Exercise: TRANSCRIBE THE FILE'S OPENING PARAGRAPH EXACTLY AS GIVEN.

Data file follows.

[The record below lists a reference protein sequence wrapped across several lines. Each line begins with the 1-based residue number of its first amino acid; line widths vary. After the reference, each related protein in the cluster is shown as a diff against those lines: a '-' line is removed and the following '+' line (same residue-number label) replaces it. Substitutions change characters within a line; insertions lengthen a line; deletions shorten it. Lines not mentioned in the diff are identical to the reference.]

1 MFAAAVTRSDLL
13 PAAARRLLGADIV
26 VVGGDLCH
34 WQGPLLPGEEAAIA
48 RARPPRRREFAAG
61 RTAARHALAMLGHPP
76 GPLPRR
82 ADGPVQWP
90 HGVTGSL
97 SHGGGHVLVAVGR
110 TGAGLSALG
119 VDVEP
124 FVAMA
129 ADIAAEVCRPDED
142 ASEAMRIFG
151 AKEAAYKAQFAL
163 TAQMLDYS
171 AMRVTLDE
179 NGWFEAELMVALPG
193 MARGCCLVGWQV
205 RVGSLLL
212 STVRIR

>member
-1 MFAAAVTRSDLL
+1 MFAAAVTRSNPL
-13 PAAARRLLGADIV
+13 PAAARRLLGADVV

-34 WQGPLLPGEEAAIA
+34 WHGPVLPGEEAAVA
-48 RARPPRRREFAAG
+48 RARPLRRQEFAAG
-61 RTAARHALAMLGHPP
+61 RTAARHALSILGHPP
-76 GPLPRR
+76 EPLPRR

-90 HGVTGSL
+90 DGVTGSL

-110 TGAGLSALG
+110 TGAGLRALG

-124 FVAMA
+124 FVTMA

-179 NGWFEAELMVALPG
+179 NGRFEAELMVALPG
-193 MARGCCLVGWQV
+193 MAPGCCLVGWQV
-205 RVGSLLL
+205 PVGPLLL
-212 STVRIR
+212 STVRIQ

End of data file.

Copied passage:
[The record below lists a reference protein sequence wrapped across several lines. Each line begins with the 1-based residue number of its first amino acid; line widths vary. After the reference, each related protein in the cluster is shown as a diff against those lines: a '-' line is removed and the following '+' line (same residue-number label) replaces it. Substitutions change characters within a line; insertions lengthen a line; deletions shorten it. Lines not mentioned in the diff are identical to the reference.]